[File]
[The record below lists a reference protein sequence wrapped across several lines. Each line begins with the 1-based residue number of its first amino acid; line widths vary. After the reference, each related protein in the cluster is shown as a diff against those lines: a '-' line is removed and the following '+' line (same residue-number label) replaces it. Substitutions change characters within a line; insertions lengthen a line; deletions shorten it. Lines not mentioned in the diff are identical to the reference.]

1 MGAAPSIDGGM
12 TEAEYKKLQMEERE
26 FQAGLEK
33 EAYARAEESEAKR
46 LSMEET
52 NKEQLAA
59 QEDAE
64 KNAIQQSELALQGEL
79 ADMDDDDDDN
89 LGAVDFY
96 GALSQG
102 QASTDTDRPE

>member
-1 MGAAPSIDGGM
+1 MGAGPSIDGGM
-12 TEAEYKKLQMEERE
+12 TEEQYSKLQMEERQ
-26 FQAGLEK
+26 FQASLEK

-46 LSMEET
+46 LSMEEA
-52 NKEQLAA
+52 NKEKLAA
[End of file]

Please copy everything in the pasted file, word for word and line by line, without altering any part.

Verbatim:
[The record below lists a reference protein sequence wrapped across several lines. Each line begins with the 1-based residue number of its first amino acid; line widths vary. After the reference, each related protein in the cluster is shown as a diff against those lines: a '-' line is removed and the following '+' line (same residue-number label) replaces it. Substitutions change characters within a line; insertions lengthen a line; deletions shorten it. Lines not mentioned in the diff are identical to the reference.]

1 MGAAPSIDGGM
12 TEAEYKKLQMEERE
26 FQAGLEK
33 EAYARAEESEAKR
46 LSMEET
52 NKEQLAA
59 QEDAE
64 KNAIQQSELALQGEL
79 ADMDDDDDDN
89 LGAVDFY
96 GALSQG
102 QASTDTDRPE

>member
-1 MGAAPSIDGGM
+1 MGAGPSIDGGM
-12 TEAEYKKLQMEERE
+12 TEEQYSKLQMEERQ
-26 FQAGLEK
+26 FQASLEK

-46 LSMEET
+46 LSMEEA
-52 NKEQLAA
+52 NKEKLAA